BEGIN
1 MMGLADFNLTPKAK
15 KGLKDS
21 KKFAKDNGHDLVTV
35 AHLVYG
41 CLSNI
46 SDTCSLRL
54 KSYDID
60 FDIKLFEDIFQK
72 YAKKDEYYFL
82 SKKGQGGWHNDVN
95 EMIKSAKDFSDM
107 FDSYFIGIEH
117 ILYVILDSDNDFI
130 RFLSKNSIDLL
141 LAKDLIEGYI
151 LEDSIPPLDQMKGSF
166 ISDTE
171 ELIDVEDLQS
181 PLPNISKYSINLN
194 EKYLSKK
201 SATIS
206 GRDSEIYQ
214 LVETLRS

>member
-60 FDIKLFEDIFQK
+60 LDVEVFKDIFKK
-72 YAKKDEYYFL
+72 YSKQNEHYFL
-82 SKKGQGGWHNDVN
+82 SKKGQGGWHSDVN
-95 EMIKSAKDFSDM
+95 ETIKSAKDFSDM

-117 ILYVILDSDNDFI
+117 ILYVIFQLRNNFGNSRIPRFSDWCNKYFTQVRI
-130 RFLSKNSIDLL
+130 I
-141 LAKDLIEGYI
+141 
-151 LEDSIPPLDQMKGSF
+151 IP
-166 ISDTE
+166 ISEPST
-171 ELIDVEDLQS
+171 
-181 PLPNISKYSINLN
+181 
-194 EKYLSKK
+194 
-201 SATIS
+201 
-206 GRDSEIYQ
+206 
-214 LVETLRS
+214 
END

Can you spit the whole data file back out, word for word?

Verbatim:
1 MMGLADFNLTPKAK
15 KGLKDS
21 KKFAKDNGHDLVTV
35 AHLVYG
41 CLSNI
46 SDTCSLRL
54 KSYDID
60 FDIKLFEDIFQK
72 YAKKDEYYFL
82 SKKGQGGWHNDVN
95 EMIKSAKDFSDM
107 FDSYFIGIEH
117 ILYVILDSDNDFI
130 RFLSKNSIDLL
141 LAKDLIEGYI
151 LEDSIPPLDQMKGSF
166 ISDTE
171 ELIDVEDLQS
181 PLPNISKYSINLN
194 EKYLSKK
201 SATIS
206 GRDSEIYQ
214 LVETLRS

>member
-60 FDIKLFEDIFQK
+60 LDVEVFKDIFKK
-72 YAKKDEYYFL
+72 YSKQNEHYFL
-82 SKKGQGGWHNDVN
+82 SKKGQGGWHSDVN
-95 EMIKSAKDFSDM
+95 ETIKSAKDFSDM

-117 ILYVILDSDNDFI
+117 ILYVIFQLRNNFGNSRIPRFSDWCNKYFTQVRI
-130 RFLSKNSIDLL
+130 I
-141 LAKDLIEGYI
+141 
-151 LEDSIPPLDQMKGSF
+151 IP
-166 ISDTE
+166 ISEPST
-171 ELIDVEDLQS
+171 
-181 PLPNISKYSINLN
+181 
-194 EKYLSKK
+194 
-201 SATIS
+201 
-206 GRDSEIYQ
+206 
-214 LVETLRS
+214 